AMD will also be introducing a new, more affordable SKU in the form of the $xxxx A6-7470K which is meant to supplement the A6-7400. Once again higher processor and graphics clocks at a low TDP are the name of the game here which is great for entry-level systems.

The Athlon lineup is what contains a few interesting surprises, starting with the Athlon X4 845. This CPU (there’s no integrated graphics) is the first desktop part to receive the Excavator core architecture. About a year ago, Excavator was rolled out into Carrizo-based APUs destined for the mobile market and we covered it quite extensively at the time. Since then we’ve heard precious little about Excavator and its various permutations but here it is sneaking into a 65W $70 Athlon processor.

The X4 845 is directly based off of a Carrizo mobile core which means it some pretty significant limitations, even when compared against other Athlon processors. It only has 2MB of L2 cache, the multiplier is locked and there’s a paltry eight PCI-E 3.0 lanes. As a foundation for lower-end systems, the X4 845 seems pretty solid since none of these metrics is a deal breaker (even mid-tier GPUs don’t require the bandwidth offered by eight Gen3 PCI-E lanes) but we do have to wonder its true purpose. Could this be a pipe-cleaning SKU which will prepare the way for upcoming Excavator-based products? Only time will tell.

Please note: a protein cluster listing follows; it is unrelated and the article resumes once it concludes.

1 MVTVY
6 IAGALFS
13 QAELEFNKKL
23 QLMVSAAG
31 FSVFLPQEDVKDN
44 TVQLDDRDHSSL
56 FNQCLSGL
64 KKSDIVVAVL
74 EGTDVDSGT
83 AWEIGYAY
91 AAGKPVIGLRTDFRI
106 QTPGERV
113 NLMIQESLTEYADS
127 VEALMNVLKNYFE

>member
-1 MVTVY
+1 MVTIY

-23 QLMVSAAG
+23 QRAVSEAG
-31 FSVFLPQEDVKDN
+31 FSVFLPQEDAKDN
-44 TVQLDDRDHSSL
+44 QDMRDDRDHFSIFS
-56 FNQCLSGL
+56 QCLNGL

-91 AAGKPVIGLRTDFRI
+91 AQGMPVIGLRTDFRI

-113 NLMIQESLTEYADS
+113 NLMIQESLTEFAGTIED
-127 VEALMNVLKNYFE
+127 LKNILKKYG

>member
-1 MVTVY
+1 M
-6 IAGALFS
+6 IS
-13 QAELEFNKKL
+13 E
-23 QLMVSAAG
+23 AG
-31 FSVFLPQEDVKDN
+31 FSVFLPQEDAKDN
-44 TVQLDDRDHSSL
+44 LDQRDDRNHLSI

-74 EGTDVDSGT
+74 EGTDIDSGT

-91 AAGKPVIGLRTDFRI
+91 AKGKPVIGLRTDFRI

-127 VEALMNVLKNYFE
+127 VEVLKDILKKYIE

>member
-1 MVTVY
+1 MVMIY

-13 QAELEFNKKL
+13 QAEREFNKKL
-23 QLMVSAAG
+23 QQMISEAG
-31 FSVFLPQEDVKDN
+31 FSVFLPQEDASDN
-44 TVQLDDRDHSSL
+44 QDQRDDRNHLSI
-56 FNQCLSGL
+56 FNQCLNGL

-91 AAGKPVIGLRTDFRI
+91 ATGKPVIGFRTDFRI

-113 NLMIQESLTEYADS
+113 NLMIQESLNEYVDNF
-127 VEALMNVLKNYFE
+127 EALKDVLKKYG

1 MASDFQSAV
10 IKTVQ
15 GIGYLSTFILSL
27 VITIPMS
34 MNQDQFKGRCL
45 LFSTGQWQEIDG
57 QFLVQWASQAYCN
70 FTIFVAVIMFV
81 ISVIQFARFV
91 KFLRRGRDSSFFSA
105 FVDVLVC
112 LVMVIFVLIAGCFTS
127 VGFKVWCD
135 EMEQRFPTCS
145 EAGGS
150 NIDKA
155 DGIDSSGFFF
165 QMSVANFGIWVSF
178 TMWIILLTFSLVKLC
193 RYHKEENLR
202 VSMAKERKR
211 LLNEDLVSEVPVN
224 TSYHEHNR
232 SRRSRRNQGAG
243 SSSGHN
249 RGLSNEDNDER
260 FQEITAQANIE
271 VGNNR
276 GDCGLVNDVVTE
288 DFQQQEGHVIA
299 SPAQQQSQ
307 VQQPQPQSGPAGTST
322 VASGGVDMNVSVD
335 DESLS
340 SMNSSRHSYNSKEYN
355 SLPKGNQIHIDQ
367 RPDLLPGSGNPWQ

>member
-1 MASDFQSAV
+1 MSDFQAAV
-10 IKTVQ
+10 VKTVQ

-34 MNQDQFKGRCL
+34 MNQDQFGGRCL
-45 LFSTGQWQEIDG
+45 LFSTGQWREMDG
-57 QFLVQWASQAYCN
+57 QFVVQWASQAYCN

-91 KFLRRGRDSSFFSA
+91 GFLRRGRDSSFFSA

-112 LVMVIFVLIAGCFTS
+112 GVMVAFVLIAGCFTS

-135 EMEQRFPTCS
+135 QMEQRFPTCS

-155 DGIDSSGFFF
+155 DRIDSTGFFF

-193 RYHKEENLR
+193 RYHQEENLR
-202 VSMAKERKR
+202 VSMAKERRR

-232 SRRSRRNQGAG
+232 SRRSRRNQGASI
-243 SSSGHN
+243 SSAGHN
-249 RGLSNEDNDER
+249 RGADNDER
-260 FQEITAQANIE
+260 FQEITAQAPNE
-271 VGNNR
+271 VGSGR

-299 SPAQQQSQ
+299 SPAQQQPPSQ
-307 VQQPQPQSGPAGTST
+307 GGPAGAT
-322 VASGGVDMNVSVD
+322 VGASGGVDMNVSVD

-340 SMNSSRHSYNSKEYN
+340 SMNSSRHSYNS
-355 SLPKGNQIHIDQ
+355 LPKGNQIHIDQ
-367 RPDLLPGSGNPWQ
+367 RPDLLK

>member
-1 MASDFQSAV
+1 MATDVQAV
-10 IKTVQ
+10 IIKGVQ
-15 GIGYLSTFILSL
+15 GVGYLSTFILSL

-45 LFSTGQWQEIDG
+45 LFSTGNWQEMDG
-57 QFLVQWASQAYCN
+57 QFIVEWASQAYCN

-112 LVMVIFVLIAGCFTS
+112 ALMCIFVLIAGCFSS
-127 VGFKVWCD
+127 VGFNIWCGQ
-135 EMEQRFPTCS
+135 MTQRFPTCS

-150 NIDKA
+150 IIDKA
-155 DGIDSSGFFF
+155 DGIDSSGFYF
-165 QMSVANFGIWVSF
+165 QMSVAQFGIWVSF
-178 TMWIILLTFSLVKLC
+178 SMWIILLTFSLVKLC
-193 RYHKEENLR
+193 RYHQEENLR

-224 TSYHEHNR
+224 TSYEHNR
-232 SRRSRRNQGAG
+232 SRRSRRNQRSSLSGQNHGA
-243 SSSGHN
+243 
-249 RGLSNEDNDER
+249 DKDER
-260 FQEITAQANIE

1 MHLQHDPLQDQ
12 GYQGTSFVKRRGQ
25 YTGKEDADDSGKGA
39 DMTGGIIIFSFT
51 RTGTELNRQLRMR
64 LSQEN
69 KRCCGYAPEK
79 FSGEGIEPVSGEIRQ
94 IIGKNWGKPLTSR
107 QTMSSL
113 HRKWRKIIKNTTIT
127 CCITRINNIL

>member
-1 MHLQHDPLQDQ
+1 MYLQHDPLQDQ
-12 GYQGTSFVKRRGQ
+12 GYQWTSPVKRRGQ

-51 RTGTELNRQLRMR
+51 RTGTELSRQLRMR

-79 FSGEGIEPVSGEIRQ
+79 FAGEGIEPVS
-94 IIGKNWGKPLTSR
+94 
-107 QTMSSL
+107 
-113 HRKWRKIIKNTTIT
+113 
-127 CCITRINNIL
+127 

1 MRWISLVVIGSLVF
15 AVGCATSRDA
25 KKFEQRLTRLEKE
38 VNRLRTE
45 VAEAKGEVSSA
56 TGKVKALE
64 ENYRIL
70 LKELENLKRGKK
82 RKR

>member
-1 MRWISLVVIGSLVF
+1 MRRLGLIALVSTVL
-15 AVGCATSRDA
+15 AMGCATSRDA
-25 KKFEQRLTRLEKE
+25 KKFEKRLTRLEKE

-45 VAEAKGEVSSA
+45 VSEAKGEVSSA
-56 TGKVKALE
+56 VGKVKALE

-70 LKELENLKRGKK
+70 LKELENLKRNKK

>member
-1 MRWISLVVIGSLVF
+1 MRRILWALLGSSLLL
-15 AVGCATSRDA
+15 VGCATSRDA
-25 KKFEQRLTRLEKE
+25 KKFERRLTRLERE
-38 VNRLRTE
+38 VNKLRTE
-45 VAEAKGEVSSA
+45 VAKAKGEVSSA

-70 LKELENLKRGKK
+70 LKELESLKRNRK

While it may seem like AMD is simply throwing what amounts to be a pretty important CPU into their lineup without much context, we have to remember this SKU has been available in China for quite some time now. Also remember the Excavator architecture and its Carrizo derivatives include some key differentiators from Steamroller. There is an integrated southbridge which takes over from the FCH, the high density design was supposed to increase IPC by 5% while lowering power by 40% and adaptive voltage / clock gating was meant to usher in a new era of performance optimizations. How many key Excavator-specific revisions have been rolled into this CPU? Are the northbridge and processor cores communicating directly with the FCH while bypassing the integrated Southbridge or has the SB been left out of this design altogether? AMD states the only things disabled are the integrated GPU and Southbridge which effectively allows them to utilize a low-powered part that was destined for notebooks in a higher performance application.

Another addition here is the long-rumored Athlon X4 870K which, at just $90, is an extremely enticing product for anyone who doesn’t require processor-based graphics. It features frequencies that compete with the highest end APUs with a significantly lower price and comparable TDP values. There isn’t much talk about it from AMD’s end since this thing would surely cut into APU sales but there it is, offering what could be one of the best values currently on the market.